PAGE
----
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Geometry - Circles 2

An article by Andy Slater with illustrations by Aris Kafantaris.

So you rescued the princess (see previous instalment) and grateful though she is, she's not willing to kiss you just yet and wants you to go back the the stone circle, divide it up into 12 segments (one for each sign of the zodiac) and turn it into a flower garden in honour of her aged mother.

Now you should see this as a clear indication that any future that you may have together will be and endless succession of DIY projects and household chores, but you're young and in love and you need to snog her if you're ever going to get rid of that turn into a frog during the hours of darkness thing that's been irritating you since your encounter with the witch. Thus you pay a quick visit to the garden centre and head for the enchanted forest.

Now, as you are able to find the centre of any circle with relative ease, we have a starting point, but how about splitting that circle it into segments?

2, 4, 8

I'm not going to insult you by telling you how to split a circle with a known centre into 2. As for splitting it into 4, if you know how to measure right angles then splitting your circle into 4 is easy. Splitting it into eight is a little more difficult but if you also know how to bisect a line you can do it as illustrated by steps 3 and 4 in the image below.

Geometry - Circles 2

In a nutshell, you draw lines between the points on the circumference and bisect them. The same procedure can be used to split the circle into 16, 32, 64, etc. however none of these will give us the 12 that our new love requires.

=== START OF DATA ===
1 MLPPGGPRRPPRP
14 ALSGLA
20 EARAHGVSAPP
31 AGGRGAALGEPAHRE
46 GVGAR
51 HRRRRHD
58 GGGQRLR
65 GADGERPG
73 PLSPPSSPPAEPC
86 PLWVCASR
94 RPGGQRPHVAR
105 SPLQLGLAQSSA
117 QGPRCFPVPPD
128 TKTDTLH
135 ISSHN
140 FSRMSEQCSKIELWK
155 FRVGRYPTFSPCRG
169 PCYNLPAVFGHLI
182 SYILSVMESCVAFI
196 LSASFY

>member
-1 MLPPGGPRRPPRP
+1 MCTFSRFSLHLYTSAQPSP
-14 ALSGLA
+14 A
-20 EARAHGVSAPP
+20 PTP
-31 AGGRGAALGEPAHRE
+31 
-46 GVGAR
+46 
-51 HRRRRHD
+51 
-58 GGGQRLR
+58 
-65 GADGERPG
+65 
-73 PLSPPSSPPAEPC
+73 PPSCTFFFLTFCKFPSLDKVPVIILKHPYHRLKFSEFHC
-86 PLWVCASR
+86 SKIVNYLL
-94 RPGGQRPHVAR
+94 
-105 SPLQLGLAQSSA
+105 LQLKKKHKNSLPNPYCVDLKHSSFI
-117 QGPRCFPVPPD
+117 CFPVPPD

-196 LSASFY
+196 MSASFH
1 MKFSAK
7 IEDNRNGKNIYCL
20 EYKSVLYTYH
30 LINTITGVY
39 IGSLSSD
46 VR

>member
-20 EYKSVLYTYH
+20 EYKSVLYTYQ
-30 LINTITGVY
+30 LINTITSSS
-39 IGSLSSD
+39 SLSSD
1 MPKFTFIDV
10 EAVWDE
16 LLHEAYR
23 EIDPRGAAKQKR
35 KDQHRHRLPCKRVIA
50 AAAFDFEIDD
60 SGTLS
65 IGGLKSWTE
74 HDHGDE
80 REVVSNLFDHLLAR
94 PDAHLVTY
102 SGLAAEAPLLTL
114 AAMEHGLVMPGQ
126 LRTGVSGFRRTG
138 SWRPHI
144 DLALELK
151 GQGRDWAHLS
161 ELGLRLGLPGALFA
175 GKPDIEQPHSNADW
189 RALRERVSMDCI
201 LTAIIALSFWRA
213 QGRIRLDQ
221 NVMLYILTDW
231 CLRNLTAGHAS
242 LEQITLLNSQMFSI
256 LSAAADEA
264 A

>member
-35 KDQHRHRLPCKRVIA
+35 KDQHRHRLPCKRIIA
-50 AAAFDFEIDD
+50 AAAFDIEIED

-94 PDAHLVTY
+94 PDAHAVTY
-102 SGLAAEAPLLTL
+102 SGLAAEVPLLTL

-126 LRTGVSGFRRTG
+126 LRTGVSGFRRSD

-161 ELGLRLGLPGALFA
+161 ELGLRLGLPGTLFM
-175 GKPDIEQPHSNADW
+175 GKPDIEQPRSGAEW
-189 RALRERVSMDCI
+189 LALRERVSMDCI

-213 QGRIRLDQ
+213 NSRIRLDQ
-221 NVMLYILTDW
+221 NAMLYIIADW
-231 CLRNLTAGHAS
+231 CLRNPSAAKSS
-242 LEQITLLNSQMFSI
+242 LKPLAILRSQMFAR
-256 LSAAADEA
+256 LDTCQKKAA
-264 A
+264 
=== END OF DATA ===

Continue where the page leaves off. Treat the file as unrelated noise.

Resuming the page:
3, 6, 12

There is a technique for splitting a circle into 6 using a pair of compasses (and in the forest we can use a rope) if you can find the centre, and of course, we can.

To split the circle into 6, simply set the compasses to the radius of the circle. Now choose a point on the circumference and put the pointy end of the compasses on your chosen point and mark two more points on the circumference by rotating the compasses. Now move the point to of the compasses to one of your marks and mark a further 2 points. You will notice that one of these marks is over the place where the point of the compasses was last time. Continue around the circle until you have 6 points marked around the circumference.

Geometry - Circles 2

Joining these up the six points with three lines (each of which passes through the centre) divides our circle into 6 segments. If we only wanted 3 then we could choose just three of our 6 points and join them at the centre but we want 12. The trick is to join up each of the 6 points to make a hexagon and employ the same bisecting technique that we used to turn 4 segments into 8, to turn our 6 segments into 12.

Pucker up princess, it's kissing time.

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